With the holiday season fast approaching, both of the public-school districts in the Five Towns are revving up their food donation efforts into full gear.
“The Woodmere Middle School Student Council is holding a canned food drive starting now through the entire holiday season,” Hewlett-Woodmere School District spokeswoman Barbara Giese said. “They participate every year and donate to Long Island Cares. Last year, they donated several hundred cans.”
Hauppauge-based Long Island Cares is a nonprofit that joins together all available resources to benefit the hungry and food unsecure population in Nassau and Suffolk counties. The organization also sponsors programs that aim to help families achieve self-sufficiency and educate people on the causes and consequences of hunger.
Hewlett Elementary School is running a food drive that ends on Nov. 22, six days before Thanksgiving. “On that day, a representative from Angela’s House will join the school to receive all the items from Student Council,” Giese said. Angela’s House assists families caring for medically frail children living at home with their parents or in special homes that offer 24-hour nursing support.
The Franklin Early Childhood Center off its annual drive on Nov. 4, it runs until Nov. 20. All donations will go to the Cedarhurst-based Rock and Wrap It Up! Organization founder Syd Mandelbaum commented on the efforts so far. “Everyone with the school has been active with donations so far,” Mandelbaum said. “It’s always great to work with the Hewlett-Woodmere School District.” Rock and Wrap It Up! was founded by Mandelbaum in 1994. It is a nonprofit food-recovery organization and poverty think tank.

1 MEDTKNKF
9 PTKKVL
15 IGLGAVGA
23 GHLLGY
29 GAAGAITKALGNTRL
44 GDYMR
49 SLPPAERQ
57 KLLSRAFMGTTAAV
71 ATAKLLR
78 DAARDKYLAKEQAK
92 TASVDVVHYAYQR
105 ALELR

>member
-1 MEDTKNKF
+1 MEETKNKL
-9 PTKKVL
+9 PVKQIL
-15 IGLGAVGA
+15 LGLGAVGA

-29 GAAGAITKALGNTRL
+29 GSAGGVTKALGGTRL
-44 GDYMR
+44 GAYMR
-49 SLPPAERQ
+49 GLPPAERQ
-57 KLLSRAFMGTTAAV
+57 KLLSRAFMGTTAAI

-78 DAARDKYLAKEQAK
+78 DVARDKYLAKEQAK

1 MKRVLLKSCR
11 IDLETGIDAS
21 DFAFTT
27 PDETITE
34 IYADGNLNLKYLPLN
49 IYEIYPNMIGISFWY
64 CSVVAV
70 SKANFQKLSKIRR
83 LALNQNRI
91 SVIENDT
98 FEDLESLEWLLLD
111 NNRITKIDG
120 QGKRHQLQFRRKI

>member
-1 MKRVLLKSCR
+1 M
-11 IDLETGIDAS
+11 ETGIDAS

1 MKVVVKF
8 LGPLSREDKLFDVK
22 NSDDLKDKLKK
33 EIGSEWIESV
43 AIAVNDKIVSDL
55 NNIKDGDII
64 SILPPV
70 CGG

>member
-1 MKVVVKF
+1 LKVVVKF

At Ogden Elementary School, the student council will host its first-ever turkey trot on Nov. 27. To take part, students need to donate $1 and participants can wear their favorite sports team apparel. The proceeds will benefit the Hempstead-based Interfaith Nutrition Network. Known as the INN, the group addresses hunger and homelessness on Long Island.
At Lawrence Middle School, English teacher Lisa King has been helping run the school’s food drive for the past 27 years. “The team of teachers I used to be on, had the food drive in place before I came to the district,” King said. “I’ve continued doing it ever since, as the need for a food drive like this keeps on growing.” She estimated that the food drive helps feed roughly upwards of 60 families per year, and that she starts notifying others about the drive in mid-October.
King is asking for specific goods such as: boxed mashed potatoes, canned yams, mini marshmallows, canned corn, green beans, canned cranberry sauce, box of tea, beverage, cake mix and a box of stuffing. The items can be dropped off at the security desk in the middle school.
In addition to helping to feed people in need, King underscored the food drive’s educational component for the students. “I just love participating in community service,” she said. “I also love seeing the students get involved in the efforts. It teaches them not only the importance of helping others, but also the importance of working together.”